Exploring COVID-19 LibGuides in Eleven Links

A Content Management System for the Library

Springshare’s LibGuides emerged in 2007 as a content management system for libraries across the spectrum. Within five years, LibGuides had been fully embraced by the community and become nearly ubiquitous. As one article notes, “By the 2011 ACRL conference, LibGuides had so thoroughly taken root in the library landscape that only one presentation, which described an attempt to replace LibGuides with free, open-source alternatives, dealt with the product.” [1]. Springshare’s website currently notes that their SaaS solution is used by 6,100 libraries in 82 countries, serving more than 20,000,000 users for “communication, outreach and user engagement efforts.” Attending a wide range of library association meetings, Springshare regularly brings together presenters to discuss the spectrum of ways in which their platform is used. 

As a more basic example of how a LibGuide may be used, a LibGuide created by staff at Montana State University - Billings directs users in search of information about the women’s suffrage movement in the U.S. to books, movies, websites, and articles covering the period between 1850–1920. The guide spotlights subject-specific licensed information resources as well as resources that are freely accessible. A sidebar offers recommendations for keyword searches and notes important historical figures in the movement. Users have some variety from which to choose—digital exhibitions from the National Women’s History Alliance and the National Archives as well as databases from JSTOR, Proquest and HathiTrust.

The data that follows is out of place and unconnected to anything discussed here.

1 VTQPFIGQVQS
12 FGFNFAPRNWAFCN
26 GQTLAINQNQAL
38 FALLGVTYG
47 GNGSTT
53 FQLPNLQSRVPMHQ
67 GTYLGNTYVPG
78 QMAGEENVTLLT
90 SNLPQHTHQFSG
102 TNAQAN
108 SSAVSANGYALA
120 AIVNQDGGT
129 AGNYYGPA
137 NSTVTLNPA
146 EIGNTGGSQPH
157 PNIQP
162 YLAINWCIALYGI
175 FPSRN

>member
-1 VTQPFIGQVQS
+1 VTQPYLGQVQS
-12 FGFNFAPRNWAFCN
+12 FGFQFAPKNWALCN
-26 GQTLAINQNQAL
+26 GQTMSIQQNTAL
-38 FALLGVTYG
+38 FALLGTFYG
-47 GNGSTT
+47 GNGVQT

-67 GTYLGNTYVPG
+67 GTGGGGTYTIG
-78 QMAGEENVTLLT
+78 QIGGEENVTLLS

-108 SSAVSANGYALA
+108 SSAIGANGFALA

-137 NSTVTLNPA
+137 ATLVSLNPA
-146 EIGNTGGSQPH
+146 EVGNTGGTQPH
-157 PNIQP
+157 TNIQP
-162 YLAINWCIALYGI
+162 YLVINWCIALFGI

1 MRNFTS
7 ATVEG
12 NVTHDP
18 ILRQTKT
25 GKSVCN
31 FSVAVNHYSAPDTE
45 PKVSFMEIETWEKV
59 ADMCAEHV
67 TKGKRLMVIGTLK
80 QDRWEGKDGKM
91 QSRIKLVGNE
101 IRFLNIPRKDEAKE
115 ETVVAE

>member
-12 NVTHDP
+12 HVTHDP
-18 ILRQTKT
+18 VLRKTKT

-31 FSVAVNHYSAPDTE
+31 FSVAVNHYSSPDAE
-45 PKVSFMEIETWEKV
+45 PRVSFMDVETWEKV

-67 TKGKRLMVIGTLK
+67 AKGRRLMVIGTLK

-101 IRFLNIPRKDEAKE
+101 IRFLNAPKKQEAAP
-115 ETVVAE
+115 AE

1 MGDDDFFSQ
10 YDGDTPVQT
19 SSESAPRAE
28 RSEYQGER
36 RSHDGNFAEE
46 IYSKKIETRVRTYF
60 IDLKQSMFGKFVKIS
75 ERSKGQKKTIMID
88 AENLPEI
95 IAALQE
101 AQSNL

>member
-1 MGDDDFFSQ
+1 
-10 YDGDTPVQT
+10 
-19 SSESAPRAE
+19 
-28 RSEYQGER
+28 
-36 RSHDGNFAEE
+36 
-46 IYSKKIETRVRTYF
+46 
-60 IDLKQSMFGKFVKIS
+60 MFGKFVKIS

LibGuides have a certain degree of flexibility in their application. In their excellent guide to getting started with LibGuide creation, the University of Illinois Library notes that the tool may serve as a topic or subject guide, a how-to guide, or as a guide for a particular class. The platform can readily be put to use in producing an organized information resource for the public; professionals value it for its ease in delivering accessible, glanceable, and reusable materials. Available templates support a variety of layouts in two-column or three-column design. Modular pop-up options for consultative chats with a librarian are popular. 

While exploring available COVID-19 information resources to be added to a NISO resource page, it occurred to me that I might benefit from searching for available LibGuides. Within milliseconds, the initial result set from Google was in front of me. On that particular day, highly ranked were guides from the University of California - San Diego, from Drexel University, from the Ruth Lilly Medical Library at the Indiana University School of Medicine, and from the Foxchase Cancer Center, affiliated with Temple University. Because the pandemic touches on so many aspects of society, professional schools provide guides as well, such as this one from the Lincoln Memorial University Duncan School of Law. What was interesting to me, however, was the range of approaches used in selecting and presenting relatively similar content in a public-facing context. 

Some guides do differ according to source. The Ruth Lilly Medical Library includes a navigational heading, 3D Printing PPE and Medical Supplies, in its LibGuide. The page provides “information resources for anyone interested in contributing their skills and expertise with 3D design or 3D printing in order to assist healthcare professionals who are facing a shortage of medical supplies, including Personal Protective Equipment (PPE) such as face shields and masks.” 

Drexel University Libraries offers a unique element in their left hand sidebar, suggesting resources for fact checking, helping the user to “sort out facts from ‘fake news.’”